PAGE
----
Alec Nevala-Lee

Thoughts on art, creativity, and the writing life.

“What exactly are you implying?”

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"We're looking into it..."

Note: This post is the thirty-fourth installment in my author’s commentary for City of Exiles, covering Chapter 33. You can read the earlier installments here. Be advised that major spoilers follow.

It’s easy to assume that by preparing a detailed outline before writing the first draft of a novel, you’re closing yourself off from any surprises, but that isn’t always the case. In fact, I’ve come to think of an outline as a matrix in which surprises are more likely to happen. Inspiration is a hard thing to pin down, and like every author, I wish that I could draw on it at will. Over time, though, I’ve found that good ideas tend to come in two related ways: 1. When you already have an abundance of material that you’ve gathered and sifted in a relatively mechanical fashion. 2. When the nature of the story itself has imposed certain constraints on the universe of possible alternatives. Really, though, these two factors are different aspects of the same process. Inspiration doesn’t come up out of the rocks; it needs a mass of raw material on which it can do its work. And when a writer’s imagination can go everywhere and do everything, it often ends up doing nothing at all, which is why self-imposed limits can be so valuable. Once you’ve set down rough boundaries for what your story will be, you’re free to wander within the constraints you’ve established, and this almost always turns out to be more productive than brainstorming without any guidelines at all.

An outline, then, becomes a sort of map or prototype that allows you to explore freely inside the grid it lays down, as well as pointing at possible directions beyond it. This is why I usually outline only one major section of the story at a time, while leaving the rest in broad strokes, and I write a complete rough draft of the first part before moving on to the next. Once you’ve got the first hundred pages or so in hand—as happens to be the case right now with my current project—it naturally closes off certain options for the remainder of the story, while hinting strongly at potential paths forward. Expectations have been raised; elements of the narrative have been introduced that need to pay off later; and the pleasure of constructing the back half of the story lies largely in finding organic but unexpected ways of developing what came before. It’s a compromise, in other words, between proceeding without a plan at all and laying out the shape of the story too rigorously, and it’s an approach that has served me well through three novels. And if the material you have so far turns out to resist your initial plans, it’ll frequently take you into places you never would have explored if you’d granted yourself complete freedom.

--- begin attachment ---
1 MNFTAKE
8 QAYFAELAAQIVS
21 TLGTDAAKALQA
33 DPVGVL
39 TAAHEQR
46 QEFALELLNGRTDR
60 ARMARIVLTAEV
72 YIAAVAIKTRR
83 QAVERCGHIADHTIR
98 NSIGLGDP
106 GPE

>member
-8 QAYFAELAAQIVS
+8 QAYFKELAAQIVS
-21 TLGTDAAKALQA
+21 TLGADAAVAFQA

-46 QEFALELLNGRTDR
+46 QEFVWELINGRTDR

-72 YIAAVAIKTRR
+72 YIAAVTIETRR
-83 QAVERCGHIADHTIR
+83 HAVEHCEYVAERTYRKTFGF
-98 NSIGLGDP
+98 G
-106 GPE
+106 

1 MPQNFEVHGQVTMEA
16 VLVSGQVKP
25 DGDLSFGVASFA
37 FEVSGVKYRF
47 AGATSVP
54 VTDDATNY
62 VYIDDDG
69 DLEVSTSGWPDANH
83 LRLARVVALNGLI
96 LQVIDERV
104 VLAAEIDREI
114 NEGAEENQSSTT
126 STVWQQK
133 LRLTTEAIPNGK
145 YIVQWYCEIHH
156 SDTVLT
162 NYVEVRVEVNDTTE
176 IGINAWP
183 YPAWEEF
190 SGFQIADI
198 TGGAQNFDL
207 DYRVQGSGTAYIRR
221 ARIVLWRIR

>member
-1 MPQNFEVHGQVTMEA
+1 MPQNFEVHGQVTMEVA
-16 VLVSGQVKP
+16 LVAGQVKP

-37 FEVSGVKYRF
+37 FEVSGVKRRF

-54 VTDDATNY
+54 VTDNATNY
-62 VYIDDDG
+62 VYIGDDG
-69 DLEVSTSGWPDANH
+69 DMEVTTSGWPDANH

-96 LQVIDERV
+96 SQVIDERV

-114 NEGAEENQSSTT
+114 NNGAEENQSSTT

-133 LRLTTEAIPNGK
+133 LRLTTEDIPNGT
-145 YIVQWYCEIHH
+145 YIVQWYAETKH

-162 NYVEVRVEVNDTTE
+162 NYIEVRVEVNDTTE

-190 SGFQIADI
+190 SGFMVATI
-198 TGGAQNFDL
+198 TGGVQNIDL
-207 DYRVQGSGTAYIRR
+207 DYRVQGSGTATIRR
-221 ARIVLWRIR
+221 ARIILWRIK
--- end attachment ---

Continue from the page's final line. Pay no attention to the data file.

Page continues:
"What exactly are you implying?"

When I first began sketching out the plot for City of Exiles, for instance, I knew that there was going to be a traitor in the Serious Organised Crime Agency. This is a trope that has been wrung dry by the likes of 24, of course, so in order for it to work, I needed the identity of my mole to be especially surprising. My first thought was to have it be Powell, the protagonist of The Icon Thief and one of my most important characters, which I figured would be suitably unexpected. His motivations would be complicated, and it would require some difficult sleight of hand, since many chapters in the first half the story were written from his point of view. Still, I was confident that I could pull it off somehow, so Part I of the novel was all written with this revelation in mind. When it came time to actually write it, however, I found myself stuck: try as I might, I just couldn’t make it work. I still needed a mole, however, and I was essentially limited to the handful of characters I’d already introduced. And the only person who made sense, much to my surprise, was Maya Asthana, a likable supporting character I’d introduced primarily to give Wolfe a friend and confidant.

If the revelation of Asthana’s treachery works—and based on anecdotal responses from readers, I think it works very well—I think it’s partially because all of her material in the first half of the novel was written before I knew she was the mole, and in the rewrite, I didn’t change a word. The big reveal won’t come for another couple of chapters, but Chapter 33 is the first in which a shrewd reader might be able to deduce that Asthana is up to no good. Wolfe has nearly been blown up by a botched car bomb, and since she was driving Asthana’s car at the time, it’s clear, in retrospect, that only one character would have had the means and opportunity to plant the explosive. As it stands, I do a decent job of deflecting suspicion, but only because the characters are still colored by their portrayal in the novel so far. If Wolfe, or the reader, doesn’t suspect Asthana, it’s because I didn’t suspect her either. Later, in both this story and its sequel, her character became all the more interesting because I was forced to find ways of harmonizing it with what I’d written before. The fact that Asthana is planning her wedding, for instance, was originally introduced as a random character trait, and I had no idea that the wedding itself would become a major set piece in Eternal Empire. And as both my characters and I have often discovered, a plan never goes quite the way you expect…

Written by nevalalee

June 5, 2014 at 9:35 am

Posted in Books, Writing

Tagged with ,

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